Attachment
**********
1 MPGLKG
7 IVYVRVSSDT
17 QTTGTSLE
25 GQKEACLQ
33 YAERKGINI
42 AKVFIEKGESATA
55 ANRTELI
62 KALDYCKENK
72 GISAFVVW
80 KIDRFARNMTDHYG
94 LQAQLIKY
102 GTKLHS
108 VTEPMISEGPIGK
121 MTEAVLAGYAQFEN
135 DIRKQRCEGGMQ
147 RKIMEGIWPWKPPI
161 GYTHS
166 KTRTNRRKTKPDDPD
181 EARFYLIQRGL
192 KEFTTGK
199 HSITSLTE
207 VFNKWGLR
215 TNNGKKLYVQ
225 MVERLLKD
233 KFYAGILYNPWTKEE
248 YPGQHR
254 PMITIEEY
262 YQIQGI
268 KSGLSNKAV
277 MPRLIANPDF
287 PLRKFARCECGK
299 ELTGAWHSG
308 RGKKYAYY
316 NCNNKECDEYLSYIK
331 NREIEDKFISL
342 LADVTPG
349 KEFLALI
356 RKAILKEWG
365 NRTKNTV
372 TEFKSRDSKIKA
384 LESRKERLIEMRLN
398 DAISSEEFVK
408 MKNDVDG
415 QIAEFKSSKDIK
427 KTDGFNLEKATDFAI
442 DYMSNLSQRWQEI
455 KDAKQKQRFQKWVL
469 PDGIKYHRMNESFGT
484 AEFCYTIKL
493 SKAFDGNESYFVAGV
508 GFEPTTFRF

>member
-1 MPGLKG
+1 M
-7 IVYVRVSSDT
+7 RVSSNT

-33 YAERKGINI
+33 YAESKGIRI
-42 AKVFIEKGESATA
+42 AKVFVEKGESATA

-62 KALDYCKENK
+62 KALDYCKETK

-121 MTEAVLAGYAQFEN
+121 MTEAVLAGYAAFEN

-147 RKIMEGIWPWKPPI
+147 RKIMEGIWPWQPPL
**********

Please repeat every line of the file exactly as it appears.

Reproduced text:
1 MPGLKG
7 IVYVRVSSDT
17 QTTGTSLE
25 GQKEACLQ
33 YAERKGINI
42 AKVFIEKGESATA
55 ANRTELI
62 KALDYCKENK
72 GISAFVVW
80 KIDRFARNMTDHYG
94 LQAQLIKY
102 GTKLHS
108 VTEPMISEGPIGK
121 MTEAVLAGYAQFEN
135 DIRKQRCEGGMQ
147 RKIMEGIWPWKPPI
161 GYTHS
166 KTRTNRRKTKPDDPD
181 EARFYLIQRGL
192 KEFTTGK
199 HSITSLTE
207 VFNKWGLR
215 TNNGKKLYVQ
225 MVERLLKD
233 KFYAGILYNPWTKEE
248 YPGQHR
254 PMITIEEY
262 YQIQGI
268 KSGLSNKAV
277 MPRLIANPDF
287 PLRKFARCECGK
299 ELTGAWHSG
308 RGKKYAYY
316 NCNNKECDEYLSYIK
331 NREIEDKFISL
342 LADVTPG
349 KEFLALI
356 RKAILKEWG
365 NRTKNTV
372 TEFKSRDSKIKA
384 LESRKERLIEMRLN
398 DAISSEEFVK
408 MKNDVDG
415 QIAEFKSSKDIK
427 KTDGFNLEKATDFAI
442 DYMSNLSQRWQEI
455 KDAKQKQRFQKWVL
469 PDGIKYHRMNESFGT
484 AEFCYTIKL
493 SKAFDGNESYFVAGV
508 GFEPTTFRF

>member
-1 MPGLKG
+1 M
-7 IVYVRVSSDT
+7 RVSSNT

-33 YAERKGINI
+33 YAESKGIRI
-42 AKVFIEKGESATA
+42 AKVFVEKGESATA

-62 KALDYCKENK
+62 KALDYCKETK

-121 MTEAVLAGYAQFEN
+121 MTEAVLAGYAAFEN

-147 RKIMEGIWPWKPPI
+147 RKIMEGIWPWQPPL